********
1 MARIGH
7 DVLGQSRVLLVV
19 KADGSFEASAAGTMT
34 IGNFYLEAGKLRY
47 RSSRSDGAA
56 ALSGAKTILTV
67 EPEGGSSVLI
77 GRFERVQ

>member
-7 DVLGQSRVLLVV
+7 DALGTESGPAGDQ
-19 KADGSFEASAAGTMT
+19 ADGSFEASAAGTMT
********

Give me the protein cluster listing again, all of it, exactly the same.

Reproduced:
1 MARIGH
7 DVLGQSRVLLVV
19 KADGSFEASAAGTMT
34 IGNFYLEAGKLRY
47 RSSRSDGAA
56 ALSGAKTILTV
67 EPEGGSSVLI
77 GRFERVQ

>member
-7 DVLGQSRVLLVV
+7 DALGTESGPAGDQ
-19 KADGSFEASAAGTMT
+19 ADGSFEASAAGTMT